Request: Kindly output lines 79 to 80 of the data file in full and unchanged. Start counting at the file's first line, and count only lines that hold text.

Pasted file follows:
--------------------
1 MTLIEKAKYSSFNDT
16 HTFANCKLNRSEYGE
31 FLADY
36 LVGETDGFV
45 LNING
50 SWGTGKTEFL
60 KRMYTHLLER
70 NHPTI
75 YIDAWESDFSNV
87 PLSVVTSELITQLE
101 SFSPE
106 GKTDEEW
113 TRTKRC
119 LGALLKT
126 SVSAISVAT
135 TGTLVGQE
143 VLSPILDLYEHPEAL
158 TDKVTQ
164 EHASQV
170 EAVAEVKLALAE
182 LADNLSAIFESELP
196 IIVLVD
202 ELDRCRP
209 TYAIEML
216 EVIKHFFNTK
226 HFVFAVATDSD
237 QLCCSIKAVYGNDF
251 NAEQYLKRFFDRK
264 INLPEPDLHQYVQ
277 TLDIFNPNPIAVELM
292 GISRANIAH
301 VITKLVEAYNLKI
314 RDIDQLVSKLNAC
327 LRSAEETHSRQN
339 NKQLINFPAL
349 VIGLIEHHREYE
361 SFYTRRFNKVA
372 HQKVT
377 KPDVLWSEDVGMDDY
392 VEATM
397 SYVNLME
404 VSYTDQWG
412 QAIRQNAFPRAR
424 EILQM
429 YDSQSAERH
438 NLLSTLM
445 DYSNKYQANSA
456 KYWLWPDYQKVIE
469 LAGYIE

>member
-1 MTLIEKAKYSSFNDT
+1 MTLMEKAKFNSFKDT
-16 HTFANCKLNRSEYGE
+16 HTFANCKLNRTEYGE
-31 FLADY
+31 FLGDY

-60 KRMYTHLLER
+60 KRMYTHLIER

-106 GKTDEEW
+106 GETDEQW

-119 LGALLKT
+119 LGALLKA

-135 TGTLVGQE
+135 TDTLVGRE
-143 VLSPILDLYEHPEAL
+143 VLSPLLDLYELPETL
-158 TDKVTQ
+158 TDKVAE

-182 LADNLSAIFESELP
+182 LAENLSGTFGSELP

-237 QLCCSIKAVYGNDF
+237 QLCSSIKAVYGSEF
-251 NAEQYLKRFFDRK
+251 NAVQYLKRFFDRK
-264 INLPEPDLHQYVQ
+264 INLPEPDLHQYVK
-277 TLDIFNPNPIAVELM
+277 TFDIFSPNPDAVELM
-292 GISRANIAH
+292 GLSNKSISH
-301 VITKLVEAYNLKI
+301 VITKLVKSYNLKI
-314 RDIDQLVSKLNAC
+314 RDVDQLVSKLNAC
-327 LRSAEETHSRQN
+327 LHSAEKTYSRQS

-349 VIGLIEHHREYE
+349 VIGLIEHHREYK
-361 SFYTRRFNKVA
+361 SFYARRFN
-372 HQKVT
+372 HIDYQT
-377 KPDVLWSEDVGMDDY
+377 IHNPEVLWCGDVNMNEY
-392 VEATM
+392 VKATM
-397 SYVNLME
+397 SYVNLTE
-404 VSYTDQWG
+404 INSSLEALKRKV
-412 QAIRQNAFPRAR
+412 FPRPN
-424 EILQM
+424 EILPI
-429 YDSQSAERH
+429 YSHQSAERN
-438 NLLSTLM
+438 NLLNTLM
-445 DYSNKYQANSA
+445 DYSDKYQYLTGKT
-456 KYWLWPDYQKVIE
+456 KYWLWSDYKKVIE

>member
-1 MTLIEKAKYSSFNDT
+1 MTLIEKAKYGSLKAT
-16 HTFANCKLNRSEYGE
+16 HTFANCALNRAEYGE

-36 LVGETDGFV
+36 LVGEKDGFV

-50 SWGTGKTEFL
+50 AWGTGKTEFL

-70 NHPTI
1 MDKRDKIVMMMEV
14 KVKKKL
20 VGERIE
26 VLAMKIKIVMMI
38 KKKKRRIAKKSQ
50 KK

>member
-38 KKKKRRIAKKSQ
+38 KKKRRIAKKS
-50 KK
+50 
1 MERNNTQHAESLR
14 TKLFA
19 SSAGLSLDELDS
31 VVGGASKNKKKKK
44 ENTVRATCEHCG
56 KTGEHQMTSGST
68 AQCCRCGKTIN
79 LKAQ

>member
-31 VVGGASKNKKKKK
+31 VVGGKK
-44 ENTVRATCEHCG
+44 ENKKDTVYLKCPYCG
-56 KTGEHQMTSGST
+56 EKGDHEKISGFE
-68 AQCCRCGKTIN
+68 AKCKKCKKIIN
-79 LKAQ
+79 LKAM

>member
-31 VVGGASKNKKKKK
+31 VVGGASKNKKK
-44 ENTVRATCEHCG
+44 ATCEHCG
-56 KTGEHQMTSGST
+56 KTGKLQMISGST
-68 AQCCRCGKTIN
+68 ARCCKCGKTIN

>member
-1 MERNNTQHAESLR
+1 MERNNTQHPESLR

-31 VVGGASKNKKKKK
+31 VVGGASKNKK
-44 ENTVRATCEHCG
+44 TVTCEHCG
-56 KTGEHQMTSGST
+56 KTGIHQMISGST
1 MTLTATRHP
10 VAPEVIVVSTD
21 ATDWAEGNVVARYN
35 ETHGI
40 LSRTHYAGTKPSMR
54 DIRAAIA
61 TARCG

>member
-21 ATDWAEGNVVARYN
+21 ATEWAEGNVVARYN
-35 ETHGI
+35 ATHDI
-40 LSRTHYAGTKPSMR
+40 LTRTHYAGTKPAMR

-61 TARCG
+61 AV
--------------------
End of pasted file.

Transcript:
-292 GISRANIAH
+292 GLSNKSISH